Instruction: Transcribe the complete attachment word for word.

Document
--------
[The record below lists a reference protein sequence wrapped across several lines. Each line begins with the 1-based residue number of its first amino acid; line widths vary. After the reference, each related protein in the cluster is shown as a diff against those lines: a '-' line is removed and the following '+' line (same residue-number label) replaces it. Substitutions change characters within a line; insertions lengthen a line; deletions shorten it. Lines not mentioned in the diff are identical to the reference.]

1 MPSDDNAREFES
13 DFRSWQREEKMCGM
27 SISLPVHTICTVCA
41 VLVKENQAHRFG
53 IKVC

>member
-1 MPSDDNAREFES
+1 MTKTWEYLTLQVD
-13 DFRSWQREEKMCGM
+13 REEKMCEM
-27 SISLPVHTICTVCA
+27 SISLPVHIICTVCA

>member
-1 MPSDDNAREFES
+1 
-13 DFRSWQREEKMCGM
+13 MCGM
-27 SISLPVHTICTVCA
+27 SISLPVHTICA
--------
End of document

[The record below lists a reference protein sequence wrapped across several lines. Each line begins with the 1-based residue number of its first amino acid; line widths vary. After the reference, each related protein in the cluster is shown as a diff against those lines: a '-' line is removed and the following '+' line (same residue-number label) replaces it. Substitutions change characters within a line; insertions lengthen a line; deletions shorten it. Lines not mentioned in the diff are identical to the reference.]

1 MPSDDNAREFES
13 DFRSWQREEKMCGM
27 SISLPVHTICTVCA
41 VLVKENQAHRFG
53 IKVC

>member
-1 MPSDDNAREFES
+1 MTKTWEYLTLQVD
-13 DFRSWQREEKMCGM
+13 REEKMCEM
-27 SISLPVHTICTVCA
+27 SISLPVHIICTVCA

>member
-1 MPSDDNAREFES
+1 
-13 DFRSWQREEKMCGM
+13 MCGM
-27 SISLPVHTICTVCA
+27 SISLPVHTICA